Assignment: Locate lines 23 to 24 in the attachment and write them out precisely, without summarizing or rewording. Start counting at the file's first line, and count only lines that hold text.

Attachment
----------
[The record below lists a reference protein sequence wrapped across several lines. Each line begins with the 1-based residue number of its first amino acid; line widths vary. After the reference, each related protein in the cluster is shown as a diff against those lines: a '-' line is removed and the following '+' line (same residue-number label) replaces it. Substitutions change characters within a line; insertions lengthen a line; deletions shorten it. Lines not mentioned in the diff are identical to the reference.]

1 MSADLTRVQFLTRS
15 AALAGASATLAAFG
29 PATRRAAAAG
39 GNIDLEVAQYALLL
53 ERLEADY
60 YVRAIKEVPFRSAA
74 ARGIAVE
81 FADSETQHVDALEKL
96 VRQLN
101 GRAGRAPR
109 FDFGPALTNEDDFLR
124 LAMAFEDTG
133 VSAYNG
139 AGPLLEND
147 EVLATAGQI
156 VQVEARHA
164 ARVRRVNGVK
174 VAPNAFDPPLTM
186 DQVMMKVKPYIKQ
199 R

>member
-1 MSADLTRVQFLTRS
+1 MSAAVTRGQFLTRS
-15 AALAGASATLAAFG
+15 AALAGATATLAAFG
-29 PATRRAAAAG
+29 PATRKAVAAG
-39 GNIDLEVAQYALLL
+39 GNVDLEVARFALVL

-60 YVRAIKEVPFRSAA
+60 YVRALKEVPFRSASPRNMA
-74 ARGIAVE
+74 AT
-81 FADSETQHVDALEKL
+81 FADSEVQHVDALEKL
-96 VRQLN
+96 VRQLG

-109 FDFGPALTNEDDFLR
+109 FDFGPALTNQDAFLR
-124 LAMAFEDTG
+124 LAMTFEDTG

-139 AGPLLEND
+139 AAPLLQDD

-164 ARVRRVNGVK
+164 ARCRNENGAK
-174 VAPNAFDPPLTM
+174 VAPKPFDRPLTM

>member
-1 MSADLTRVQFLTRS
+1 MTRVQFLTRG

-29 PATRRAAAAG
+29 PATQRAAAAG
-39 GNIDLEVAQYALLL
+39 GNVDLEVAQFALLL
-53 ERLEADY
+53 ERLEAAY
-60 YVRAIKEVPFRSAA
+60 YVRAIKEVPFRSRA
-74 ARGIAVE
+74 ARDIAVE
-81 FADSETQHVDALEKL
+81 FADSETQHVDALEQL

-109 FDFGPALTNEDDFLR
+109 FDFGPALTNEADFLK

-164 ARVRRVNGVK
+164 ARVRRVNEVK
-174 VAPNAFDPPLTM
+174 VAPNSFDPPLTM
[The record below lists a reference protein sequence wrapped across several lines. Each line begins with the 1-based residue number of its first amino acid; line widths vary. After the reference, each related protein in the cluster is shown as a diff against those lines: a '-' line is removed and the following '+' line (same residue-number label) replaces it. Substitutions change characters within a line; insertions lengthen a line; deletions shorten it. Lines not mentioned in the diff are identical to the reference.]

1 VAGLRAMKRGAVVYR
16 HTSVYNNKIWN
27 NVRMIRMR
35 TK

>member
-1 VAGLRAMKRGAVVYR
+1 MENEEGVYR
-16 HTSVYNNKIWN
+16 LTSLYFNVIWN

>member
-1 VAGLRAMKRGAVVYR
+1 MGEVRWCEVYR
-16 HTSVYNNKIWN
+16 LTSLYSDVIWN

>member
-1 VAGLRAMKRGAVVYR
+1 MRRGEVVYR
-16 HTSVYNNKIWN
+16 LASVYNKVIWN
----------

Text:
-1 MSADLTRVQFLTRS
+1 MSAAVTRGQFLTRS